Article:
Ota I, Nomura T, Ono K, Sakaue Y, Shoji K, Wada N, Keira N, Tatsumi T. Practical use of dual-lumen catheter-facilitated reverse wire technique for nonhighly angulated side branch. Res Cardiovasc Med 2022;11:107-10

How to cite this URL:
Ota I, Nomura T, Ono K, Sakaue Y, Shoji K, Wada N, Keira N, Tatsumi T. Practical use of dual-lumen catheter-facilitated reverse wire technique for nonhighly angulated side branch. Res Cardiovasc Med [serial online] 2022 [cited 2023 Feb 7];11:107-10. Available from: https://www.rcvmonline.com/text.asp?2022/11/4/107/363176




  Introduction Top


In practical settings of percutaneous coronary intervention (PCI), it is sometimes difficult to introduce a guidewire to the side branch owing to anatomic variations around the bifurcation.[1] To advance a guidewire toward a highly angulated side branch without special devices, the dual-lumen catheter (DLC)-facilitated reverse wire technique was established as a method of the last resort. A typical case of bifurcated lesion with a highly angulated side branch that requires this technique during PCI is shown in [Figure 1].[2] Moreover, it is supposed that this technique can be applied not only to bifurcations with highly angulated side branches but also to other types of anatomic variations. Here, we report three cases of specific anatomic variations around the bifurcation other than the highly angulated side branch. We realized that the DLC-facilitated reverse wire technique was optimal for these cases.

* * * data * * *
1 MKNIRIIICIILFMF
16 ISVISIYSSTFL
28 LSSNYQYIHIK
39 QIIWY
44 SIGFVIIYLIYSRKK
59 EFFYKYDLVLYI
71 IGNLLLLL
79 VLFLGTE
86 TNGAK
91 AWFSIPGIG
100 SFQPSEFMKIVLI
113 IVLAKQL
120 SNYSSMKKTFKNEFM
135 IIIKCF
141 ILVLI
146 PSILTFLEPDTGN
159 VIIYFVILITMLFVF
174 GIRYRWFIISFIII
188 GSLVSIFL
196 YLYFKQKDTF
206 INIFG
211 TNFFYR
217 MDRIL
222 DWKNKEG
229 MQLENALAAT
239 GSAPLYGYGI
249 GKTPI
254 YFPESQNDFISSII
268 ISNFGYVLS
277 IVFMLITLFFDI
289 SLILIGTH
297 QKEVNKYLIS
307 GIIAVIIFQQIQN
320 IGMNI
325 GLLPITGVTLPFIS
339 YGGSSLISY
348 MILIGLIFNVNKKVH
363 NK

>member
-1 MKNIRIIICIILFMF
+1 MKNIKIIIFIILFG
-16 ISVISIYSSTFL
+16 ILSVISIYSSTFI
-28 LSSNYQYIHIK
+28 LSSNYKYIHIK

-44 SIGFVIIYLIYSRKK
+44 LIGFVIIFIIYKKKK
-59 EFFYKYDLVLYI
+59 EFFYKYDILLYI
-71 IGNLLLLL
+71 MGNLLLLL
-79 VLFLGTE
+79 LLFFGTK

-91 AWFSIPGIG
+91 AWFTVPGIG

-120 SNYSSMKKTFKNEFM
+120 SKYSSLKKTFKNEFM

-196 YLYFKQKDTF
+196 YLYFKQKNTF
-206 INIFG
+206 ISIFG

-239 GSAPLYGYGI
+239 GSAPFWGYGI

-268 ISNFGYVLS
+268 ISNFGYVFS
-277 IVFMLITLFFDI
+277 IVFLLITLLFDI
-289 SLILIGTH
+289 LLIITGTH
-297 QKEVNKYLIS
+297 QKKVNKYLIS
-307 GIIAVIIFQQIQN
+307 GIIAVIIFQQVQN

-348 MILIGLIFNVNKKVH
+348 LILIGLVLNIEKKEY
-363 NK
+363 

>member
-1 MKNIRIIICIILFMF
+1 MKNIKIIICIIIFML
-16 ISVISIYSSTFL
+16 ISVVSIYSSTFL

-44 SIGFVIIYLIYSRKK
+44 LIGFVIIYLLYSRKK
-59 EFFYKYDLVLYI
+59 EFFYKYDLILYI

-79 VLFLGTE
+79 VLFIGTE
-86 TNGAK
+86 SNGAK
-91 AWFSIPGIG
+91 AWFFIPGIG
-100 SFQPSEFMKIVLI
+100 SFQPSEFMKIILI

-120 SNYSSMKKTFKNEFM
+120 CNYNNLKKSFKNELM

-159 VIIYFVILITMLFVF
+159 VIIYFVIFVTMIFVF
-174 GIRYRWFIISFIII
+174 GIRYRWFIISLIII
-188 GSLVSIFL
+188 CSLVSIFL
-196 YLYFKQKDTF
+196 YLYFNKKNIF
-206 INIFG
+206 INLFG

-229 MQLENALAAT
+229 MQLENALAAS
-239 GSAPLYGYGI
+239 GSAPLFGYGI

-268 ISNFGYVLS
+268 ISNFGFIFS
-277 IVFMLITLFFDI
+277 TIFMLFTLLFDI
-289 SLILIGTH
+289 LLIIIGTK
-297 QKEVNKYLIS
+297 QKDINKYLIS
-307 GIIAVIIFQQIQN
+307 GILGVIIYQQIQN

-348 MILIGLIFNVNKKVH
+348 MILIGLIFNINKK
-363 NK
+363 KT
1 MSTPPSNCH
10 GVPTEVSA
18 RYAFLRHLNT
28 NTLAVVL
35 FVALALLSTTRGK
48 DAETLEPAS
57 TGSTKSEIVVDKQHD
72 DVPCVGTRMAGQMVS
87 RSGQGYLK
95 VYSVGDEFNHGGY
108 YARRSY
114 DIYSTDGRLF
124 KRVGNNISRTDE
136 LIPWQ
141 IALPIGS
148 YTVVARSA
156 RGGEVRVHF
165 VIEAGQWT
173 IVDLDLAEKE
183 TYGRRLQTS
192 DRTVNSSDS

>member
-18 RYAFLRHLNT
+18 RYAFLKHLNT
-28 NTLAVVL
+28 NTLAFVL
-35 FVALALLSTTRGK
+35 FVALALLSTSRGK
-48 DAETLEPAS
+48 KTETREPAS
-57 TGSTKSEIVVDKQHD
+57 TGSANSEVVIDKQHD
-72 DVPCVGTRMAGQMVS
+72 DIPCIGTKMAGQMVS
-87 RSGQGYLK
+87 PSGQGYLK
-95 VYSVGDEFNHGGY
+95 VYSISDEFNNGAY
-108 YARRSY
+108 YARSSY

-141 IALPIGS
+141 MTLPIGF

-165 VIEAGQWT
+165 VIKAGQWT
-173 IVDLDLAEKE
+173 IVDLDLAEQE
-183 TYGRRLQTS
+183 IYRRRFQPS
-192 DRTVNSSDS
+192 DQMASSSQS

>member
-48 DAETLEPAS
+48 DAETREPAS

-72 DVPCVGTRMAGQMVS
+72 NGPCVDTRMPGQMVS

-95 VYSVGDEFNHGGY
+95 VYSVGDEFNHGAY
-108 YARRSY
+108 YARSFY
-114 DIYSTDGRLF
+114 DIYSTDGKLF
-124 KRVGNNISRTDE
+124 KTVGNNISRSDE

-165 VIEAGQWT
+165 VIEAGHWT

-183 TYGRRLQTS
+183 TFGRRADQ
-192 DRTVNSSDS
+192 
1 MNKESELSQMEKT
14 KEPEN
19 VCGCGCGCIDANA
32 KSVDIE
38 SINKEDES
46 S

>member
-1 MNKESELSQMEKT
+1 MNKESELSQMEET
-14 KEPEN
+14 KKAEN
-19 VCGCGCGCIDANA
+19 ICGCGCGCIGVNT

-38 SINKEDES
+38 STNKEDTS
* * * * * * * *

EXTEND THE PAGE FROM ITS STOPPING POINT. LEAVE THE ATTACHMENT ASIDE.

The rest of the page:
Figure 1: A typical bifurcated lesion with a highly angulated side branch in which the DLC-facilitated reverse wire technique is indispensable for guidewire insertion. (a) Initial angiography. (b) Schema of the bifurcation and the guidewire position during the DLC-facilitated reverse wire technique. (c) Actual guidewire image during the DLC-facilitated reverse wire technique. (d) Final angiography showed a favorable vessel dilation and blood flow. DLC: Dual-lumen catheter

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  Case Report Top


Case 1

A 53-year-old man complained of effort angina. Coronary angiography revealed a tight stenosis (Medina classification [1,0,1]) of the proximal left anterior descending (LAD) artery at the first diagonal bifurcation with angiographically apparent coronary dissection [Figure 2]a and [Figure 2]b. After advancing the initial guidewire distally in the LAD artery, we attempted to pass a second guidewire into the first diagonal branch using DLC in the usual manner. However, the guidewire entered the dissected lumen regardless of the number of attempts. We then switched to the DLC-facilitated reverse wire technique using a Fielder FC guidewire (ASAHI INTECC Co., Ltd., Aichi, Japan) and successfully performed guidewire insertion to the first diagonal branch with ease [Figure 2]c. Finally, we deployed two drug-eluting stents (DESs) using a culotte stenting method and achieved adequate blood flow [Figure 2]d.